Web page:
This is a new monthly blog in which I will be sharing market news, thoughts and views from a global credit perspective.
It has been unseasonably cold (and seasonally wet) in London this month with markets also dampening from March’s banking excitement – so let’s look at some of the key indicators, market news and our current thinking.
- Global high yield spreads ended the month at the 435bps mark, so 15bps tighter than they started the year. High yield market yields are 7.8% so 40bps tighter than the start of the year and a good 60bps tighter than the wides we saw in March.
- Global investment grade spreads are 151bps, unchanged from the start of the year and 22bps tighter than the March wides, with yields at 4.9%, 20bps tighter than the start of the year.
- Defaults continue to be contained – last 12-month rates are at 1.7% in the US high yield market, US leveraged loan defaults are notably higher over the last few months as we’ve seen some big issuers default, but are still low in absolute terms at 2.1%.
- That’s the first time in 10 years that the leveraged loan default rate is higher than the high yield bond default rate – a trend we expect to continue as the loan market is lower in quality and the high yield bond market higher in quality than previous years. The European high yield bond default rate is 0.4%. Emerging markets corporate default rates continue to fall after last years ‘Annus Horribillis’ caused by Chinese property and the Ukraine war/Russian sanctions, with the rate running at 1.9% year to date (it was 14.1% last year).
- US debt ceiling worries are starting, US one-year Credit Default Swap (CDS) spiked to 177bps, and one-month T-bills are trading inside the Federal Funds rate. Now a CDS instrument on the US is quite quirky and leaving aside the debate around its value, the fact that it is trading above the levels we saw when the last debt ceiling debate got ugly (2011) means we should take note.
- US regional banks continue to worry – First Republic is the current casualty with JP Morgan absorbing its assets after its debt and equity were wiped out at the month end.
- High yield issuance was back, with mainly refinancing deals seen in Europe and the US, notably Travelodge (asset-light UK budget hotel operator) refinanced its debt (also paying a dividend to its owners) with new debt issued at 10.625%. In Europe, we saw Italian bottle manufacturer, Bormioli refinance its 2025 bonds with new debt (issued at a 4.5 point discount) to yield 9.9%. In the US, we saw buyout debt for the acquisition of software company Citrix that had been bridged and was sitting on investment banks balance sheets, get placed at deep discounts. The $3.8bn second lien tranche came at a 21(!) point discount with a 9% coupon to yield 14% and traded up over five points. It’s a healthy sign that the banks are willing to take the losses on this debt and syndicate it on as it gives them the capacity for newer deals.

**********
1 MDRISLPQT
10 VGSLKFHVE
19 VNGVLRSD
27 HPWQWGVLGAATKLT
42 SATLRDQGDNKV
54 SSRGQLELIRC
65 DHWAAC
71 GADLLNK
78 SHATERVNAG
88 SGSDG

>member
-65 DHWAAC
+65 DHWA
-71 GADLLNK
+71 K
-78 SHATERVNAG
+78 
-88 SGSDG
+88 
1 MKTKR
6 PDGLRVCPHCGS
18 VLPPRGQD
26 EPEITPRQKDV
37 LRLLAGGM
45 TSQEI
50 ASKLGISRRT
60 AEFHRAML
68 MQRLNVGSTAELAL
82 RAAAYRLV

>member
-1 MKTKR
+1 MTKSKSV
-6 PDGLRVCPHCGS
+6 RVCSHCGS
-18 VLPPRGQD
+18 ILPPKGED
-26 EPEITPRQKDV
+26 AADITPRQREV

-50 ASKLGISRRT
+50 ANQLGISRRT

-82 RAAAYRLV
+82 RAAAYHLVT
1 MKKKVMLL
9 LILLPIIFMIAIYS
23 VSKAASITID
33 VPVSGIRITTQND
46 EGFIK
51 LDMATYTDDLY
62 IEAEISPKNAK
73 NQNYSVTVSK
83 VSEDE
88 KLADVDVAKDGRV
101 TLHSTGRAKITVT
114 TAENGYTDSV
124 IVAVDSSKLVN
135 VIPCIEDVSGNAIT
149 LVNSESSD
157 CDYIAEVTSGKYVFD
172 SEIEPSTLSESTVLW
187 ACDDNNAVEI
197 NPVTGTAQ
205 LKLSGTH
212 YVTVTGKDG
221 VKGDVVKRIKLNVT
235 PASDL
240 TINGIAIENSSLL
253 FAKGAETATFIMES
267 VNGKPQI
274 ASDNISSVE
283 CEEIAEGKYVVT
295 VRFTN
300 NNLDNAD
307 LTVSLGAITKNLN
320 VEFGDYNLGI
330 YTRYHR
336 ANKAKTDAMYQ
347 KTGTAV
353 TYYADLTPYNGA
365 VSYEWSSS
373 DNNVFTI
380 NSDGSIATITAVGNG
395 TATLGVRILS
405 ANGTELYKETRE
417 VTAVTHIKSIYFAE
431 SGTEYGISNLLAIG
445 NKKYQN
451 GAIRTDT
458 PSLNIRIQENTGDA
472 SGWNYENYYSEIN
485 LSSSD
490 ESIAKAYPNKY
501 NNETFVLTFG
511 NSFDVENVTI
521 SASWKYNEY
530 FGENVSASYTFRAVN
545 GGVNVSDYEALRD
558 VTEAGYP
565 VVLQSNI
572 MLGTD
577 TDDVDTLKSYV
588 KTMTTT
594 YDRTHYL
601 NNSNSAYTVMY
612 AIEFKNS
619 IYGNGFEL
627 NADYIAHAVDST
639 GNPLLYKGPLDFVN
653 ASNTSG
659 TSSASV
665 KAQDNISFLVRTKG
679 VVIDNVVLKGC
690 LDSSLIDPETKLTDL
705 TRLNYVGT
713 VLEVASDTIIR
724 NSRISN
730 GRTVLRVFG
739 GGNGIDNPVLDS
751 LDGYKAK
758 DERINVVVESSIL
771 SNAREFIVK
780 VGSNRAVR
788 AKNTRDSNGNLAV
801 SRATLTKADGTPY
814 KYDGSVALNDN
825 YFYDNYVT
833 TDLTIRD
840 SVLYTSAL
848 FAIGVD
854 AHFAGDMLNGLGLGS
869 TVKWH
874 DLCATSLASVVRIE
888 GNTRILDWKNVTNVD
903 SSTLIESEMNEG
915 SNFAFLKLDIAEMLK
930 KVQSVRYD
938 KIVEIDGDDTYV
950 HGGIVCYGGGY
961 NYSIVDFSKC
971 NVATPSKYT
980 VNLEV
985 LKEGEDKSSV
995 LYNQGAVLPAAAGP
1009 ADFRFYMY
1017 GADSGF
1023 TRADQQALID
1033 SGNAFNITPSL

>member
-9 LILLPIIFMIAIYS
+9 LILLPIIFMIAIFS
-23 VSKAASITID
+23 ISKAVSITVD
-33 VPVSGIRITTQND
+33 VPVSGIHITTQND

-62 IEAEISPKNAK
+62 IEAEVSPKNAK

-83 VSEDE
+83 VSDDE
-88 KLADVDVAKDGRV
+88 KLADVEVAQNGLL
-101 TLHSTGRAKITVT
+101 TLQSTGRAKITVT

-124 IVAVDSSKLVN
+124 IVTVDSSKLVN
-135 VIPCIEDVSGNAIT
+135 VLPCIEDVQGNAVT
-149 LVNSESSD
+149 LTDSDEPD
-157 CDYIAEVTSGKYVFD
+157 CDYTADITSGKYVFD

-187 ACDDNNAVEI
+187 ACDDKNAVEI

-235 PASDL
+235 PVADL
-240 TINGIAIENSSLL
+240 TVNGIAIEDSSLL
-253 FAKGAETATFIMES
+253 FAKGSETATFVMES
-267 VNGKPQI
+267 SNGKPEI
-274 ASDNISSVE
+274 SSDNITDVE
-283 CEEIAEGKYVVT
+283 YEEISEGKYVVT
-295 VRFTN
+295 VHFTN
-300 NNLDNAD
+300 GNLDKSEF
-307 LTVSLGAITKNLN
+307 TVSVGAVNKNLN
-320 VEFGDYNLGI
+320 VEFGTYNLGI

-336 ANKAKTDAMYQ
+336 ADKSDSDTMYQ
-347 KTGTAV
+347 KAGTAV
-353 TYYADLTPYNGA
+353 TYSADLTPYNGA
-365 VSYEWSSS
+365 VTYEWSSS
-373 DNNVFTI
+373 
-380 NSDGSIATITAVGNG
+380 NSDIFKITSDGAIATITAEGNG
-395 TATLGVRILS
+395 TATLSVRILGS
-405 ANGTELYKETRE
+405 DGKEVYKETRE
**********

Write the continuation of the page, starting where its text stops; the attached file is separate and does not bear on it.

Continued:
- The credit story of the month was United Group – the telecom and media operator with operations in Central and Eastern Europe, which has a large and deep capital structure with €5.1bn in debt across 13 tranches. Whilst operational performance has been good, its geographical region of operations and upcoming debt maturities have meant it has come under sustained pressure, with short sellers of its bonds and buyers of its CDS causing some turbulence, leading to its shorter duration debt yielding over 7% and its longer dated debt over 11%. In the month, it divested some of its telecom tower assets for a huge multiple (25x!) with the proceeds earmarked to refinance its 2024 and 2025 bonds reducing overall leverage from 5x to 4x. It’s a reminder for us that whilst larger capital structures often suffer far more volatility along the way (the cost of being liquid!), ultimately, they have far more options to repay debt maturities – a theme we think is going to be increasingly important as credit conditions tighten. The growth of high yield markets, in terms of issuer size, is something which hasn’t been much remarked upon but it’s a facet which I certainly think will reduce default risk as this next default cycle begins.
- I think global high yield defaults will rise this year to around 4-5% (and don’t see huge disparities regionally) and high yield spreads are priced for this with the main unknown being the quantum of additional spread needed for volatility. However, I think the front end is very cheap, with the combination of a flat spread curve and inverted government yield curve creating yields we haven’t seen in a decade, whilst near-term default risk is low due to small maturity walls.
- In most of our longer dated high yield portfolios, we like the combination of shorter spread duration and longer interest rate duration to protect against the inevitable accidents that tightening policy after such a long period of low rates will create. Given the uncertainty of what level inflation (and therefore interest rates) will settle at, we think it’s important to focus on sustainable levels of income above the respective benchmarks.
This is a financial promotion and is not investment advice. Past performance is not a guide to future performance. The value of investments and any income from them may go down as well as up and is not guaranteed. Investors may not get back the amount invested. Portfolio characteristics and holdings are subject to change without notice. The views expressed are those of the author at the date of publication unless otherwise indicated, which are subject to change, and is not investment advice.